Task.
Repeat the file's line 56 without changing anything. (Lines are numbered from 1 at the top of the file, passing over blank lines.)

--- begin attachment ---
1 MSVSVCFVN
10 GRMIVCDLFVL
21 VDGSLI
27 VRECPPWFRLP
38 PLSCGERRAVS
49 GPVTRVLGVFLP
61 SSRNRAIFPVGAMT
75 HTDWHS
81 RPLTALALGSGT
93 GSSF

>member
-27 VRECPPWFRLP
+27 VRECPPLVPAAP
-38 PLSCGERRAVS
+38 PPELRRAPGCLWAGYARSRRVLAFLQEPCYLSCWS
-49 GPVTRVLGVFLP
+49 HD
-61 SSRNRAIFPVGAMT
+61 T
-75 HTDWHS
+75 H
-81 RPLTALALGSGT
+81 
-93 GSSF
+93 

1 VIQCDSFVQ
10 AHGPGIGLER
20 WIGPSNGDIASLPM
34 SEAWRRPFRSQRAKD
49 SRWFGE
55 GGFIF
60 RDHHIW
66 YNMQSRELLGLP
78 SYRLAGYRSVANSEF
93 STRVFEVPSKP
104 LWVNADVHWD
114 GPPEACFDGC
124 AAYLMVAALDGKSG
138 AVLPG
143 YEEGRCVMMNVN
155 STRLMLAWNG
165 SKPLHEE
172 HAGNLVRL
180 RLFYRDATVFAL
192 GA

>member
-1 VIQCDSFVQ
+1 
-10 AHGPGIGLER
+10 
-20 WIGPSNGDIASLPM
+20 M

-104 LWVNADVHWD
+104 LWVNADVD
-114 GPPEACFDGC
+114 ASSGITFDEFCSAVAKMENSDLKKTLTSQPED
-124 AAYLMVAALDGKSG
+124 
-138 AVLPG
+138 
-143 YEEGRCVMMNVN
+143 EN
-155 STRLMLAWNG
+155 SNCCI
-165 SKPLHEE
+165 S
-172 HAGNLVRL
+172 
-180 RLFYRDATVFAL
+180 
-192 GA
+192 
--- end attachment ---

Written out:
+114 ASSGITFDEFCSAVAKMENSDLKKTLTSQPED